Goldberg understated the Jewish notion of Hebron being one of Judaism's four most holy cities, as "there were Jews in Hebron before Islam was founded." Hebron is where the Bible states that the founder of Judaism lived, about three thousand years ago, just "before Islam." It was where King David made his first capital. It was inhabited by Jews, among others, continuously until 1929. Jews make pilgrimages to it.
Yes, the Arabs launched a pogrom against the Jews there, then. Yes, too, the British Mandatory authorities removed the surviving Jews. Not correct is that they removed them "for their own safety." The British were behind the Arab riots, saw to it that the Jews were not protected during them, and punished Jews who organized self-defense.
An old firebrand rabbi advocates "transfer" of the Arabs, "a euphemism for mass expulsion." The author is exploiting contemporary readers' unfamiliarity with population exchange having had honorable usage, or is he unfamiliar with it? At least he might have balanced Rabbi Levinger's statement with Arab ideology, which is to murder the Jews. To prevent murder, transfer makes sense. If you oppose transfer of Arabs, then you logically must oppose transfer of Jews. To oppose transfer of Arabs is to anticipate murder without compunction.
The 1967 war is described as starting with Israeli preemptive strikes against Egypt and Syria, "which had been jointly planning an invasion." Jordan then "entered the war," but was defeated by Israel, "seizing" the Old City and other areas. This is a shaded version of history. Egypt, Syria, and other Arab states did more than plan an invasion. They committed two acts of war. First, they mobilized on their borders with Israel, with the avowed intent of invading and not just to defeat Jewish sovereignty but to exterminate the Jews. Second, Egypt blockaded an Israeli port.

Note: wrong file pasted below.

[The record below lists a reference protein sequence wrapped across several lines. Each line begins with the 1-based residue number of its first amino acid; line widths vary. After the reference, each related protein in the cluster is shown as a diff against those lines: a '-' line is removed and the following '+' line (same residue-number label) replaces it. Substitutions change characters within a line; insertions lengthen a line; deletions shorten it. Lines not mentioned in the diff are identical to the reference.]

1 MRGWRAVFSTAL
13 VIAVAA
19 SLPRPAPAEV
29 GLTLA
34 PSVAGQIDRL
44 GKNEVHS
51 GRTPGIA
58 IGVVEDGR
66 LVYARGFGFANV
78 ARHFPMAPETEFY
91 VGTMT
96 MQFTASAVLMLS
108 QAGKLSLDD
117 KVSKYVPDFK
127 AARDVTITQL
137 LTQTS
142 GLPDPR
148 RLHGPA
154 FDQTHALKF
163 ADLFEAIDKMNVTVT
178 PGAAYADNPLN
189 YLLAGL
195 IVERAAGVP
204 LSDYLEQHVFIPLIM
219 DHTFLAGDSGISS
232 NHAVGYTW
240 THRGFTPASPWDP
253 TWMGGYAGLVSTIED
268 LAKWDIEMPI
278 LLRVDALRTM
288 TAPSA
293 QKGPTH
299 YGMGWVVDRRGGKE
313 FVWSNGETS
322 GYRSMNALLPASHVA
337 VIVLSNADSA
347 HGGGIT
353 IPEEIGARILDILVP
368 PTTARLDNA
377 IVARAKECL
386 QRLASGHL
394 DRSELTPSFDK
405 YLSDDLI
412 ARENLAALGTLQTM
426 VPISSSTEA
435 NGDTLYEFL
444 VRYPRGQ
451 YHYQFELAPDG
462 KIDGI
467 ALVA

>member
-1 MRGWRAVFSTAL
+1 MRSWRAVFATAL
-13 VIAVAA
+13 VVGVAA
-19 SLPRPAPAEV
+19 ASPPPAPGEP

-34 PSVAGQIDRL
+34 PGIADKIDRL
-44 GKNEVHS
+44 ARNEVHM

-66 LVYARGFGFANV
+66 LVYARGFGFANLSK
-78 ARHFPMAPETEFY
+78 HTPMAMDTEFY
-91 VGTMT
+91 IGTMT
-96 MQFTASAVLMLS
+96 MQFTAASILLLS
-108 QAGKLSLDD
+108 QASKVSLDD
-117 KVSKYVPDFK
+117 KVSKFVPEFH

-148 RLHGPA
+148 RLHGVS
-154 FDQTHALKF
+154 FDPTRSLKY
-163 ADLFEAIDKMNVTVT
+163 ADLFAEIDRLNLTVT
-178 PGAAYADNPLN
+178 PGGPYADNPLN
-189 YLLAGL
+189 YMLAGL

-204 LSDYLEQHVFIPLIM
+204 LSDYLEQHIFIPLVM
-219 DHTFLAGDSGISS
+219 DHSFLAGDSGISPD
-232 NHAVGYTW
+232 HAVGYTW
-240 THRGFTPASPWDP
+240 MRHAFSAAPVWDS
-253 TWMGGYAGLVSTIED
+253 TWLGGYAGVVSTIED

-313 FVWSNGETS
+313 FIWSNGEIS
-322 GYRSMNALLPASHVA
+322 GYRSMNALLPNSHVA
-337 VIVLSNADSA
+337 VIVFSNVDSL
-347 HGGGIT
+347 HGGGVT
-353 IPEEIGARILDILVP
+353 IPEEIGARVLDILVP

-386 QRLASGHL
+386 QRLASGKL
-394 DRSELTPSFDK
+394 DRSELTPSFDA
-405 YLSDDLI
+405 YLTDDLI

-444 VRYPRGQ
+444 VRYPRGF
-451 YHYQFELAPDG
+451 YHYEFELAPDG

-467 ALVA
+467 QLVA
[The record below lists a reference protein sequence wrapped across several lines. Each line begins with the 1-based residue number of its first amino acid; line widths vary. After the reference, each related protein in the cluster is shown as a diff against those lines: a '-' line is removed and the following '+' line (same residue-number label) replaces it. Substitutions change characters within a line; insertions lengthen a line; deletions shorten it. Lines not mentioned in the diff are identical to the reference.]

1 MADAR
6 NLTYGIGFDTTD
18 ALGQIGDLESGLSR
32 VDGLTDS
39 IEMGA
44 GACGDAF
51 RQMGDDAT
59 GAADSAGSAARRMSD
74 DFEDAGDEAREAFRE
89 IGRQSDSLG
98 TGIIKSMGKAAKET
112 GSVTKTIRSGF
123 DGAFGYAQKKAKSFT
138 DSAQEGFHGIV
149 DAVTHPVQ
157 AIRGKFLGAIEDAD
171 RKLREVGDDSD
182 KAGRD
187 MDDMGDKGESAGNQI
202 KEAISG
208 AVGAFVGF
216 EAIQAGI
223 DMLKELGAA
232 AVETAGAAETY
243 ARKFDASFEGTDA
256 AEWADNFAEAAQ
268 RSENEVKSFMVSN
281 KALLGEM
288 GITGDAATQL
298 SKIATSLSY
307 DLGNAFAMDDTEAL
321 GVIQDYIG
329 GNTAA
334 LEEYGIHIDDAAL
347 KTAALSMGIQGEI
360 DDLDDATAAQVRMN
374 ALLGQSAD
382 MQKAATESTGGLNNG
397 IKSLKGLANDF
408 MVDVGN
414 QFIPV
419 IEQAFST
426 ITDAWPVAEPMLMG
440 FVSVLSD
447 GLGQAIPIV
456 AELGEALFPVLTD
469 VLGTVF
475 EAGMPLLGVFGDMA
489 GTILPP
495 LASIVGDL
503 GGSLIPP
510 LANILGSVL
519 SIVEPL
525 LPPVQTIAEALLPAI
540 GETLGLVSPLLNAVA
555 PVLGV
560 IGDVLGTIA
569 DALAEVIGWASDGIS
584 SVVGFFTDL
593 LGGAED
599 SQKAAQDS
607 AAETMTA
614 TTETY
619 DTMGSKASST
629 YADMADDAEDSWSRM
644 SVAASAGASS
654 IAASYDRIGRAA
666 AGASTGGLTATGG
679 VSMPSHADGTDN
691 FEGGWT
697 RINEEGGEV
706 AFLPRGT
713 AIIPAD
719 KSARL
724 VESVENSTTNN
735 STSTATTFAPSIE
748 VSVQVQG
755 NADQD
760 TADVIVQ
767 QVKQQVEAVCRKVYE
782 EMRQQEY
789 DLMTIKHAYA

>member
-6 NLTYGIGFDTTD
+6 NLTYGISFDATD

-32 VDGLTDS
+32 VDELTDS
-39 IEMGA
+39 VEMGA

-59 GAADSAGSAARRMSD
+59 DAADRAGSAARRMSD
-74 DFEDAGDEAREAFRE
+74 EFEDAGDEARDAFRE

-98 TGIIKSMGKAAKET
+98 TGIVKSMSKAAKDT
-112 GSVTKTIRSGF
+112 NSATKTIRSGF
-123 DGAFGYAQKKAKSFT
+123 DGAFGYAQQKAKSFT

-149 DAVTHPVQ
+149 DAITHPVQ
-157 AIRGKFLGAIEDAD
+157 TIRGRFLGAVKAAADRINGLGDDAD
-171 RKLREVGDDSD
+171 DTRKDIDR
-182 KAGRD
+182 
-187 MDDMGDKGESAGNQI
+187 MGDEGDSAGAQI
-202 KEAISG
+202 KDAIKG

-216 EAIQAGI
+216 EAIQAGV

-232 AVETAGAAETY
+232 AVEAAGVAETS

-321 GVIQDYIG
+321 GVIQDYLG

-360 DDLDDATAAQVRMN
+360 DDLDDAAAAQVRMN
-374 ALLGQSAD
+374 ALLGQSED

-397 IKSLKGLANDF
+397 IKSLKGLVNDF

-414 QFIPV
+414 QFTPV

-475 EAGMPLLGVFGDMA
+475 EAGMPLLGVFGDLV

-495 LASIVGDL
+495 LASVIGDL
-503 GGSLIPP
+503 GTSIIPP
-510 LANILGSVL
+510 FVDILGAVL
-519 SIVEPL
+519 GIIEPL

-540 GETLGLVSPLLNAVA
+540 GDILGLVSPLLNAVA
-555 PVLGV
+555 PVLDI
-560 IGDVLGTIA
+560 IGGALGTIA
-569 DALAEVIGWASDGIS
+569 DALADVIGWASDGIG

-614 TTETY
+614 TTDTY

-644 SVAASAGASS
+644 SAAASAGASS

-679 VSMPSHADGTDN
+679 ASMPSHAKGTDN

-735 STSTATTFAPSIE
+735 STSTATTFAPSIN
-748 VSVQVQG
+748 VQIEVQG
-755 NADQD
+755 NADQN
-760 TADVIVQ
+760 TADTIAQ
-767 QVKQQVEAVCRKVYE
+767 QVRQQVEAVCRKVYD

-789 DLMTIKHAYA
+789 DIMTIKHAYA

"Seize" is a negative way of putting Israeli liberation of its homeland's capital from discriminatory dictatorship. The Israelis fought for Jerusalem hand-to-hand, out of respect for the holy places. The author might have mentioned that the Jordanian Army had orders to exterminate all the citizens of certain Israeli cities it might conquer. Fortunately, it "transferred" out the Jews of the Old City; transfer is a virtue compared to genocide. This author, who leaves a bad taste in readers over a non-influential Israeli rabbi's wish to transfer Arabs, ignores altogether actual transfer by Arabs of Jews. This skirting of the whole truth reflects poor journalistic ethics. Facts about Jews being victims get short shrift in this article. Actual expulsions of Jews are treated casually if at all; potential expulsion of Arabs is stressed.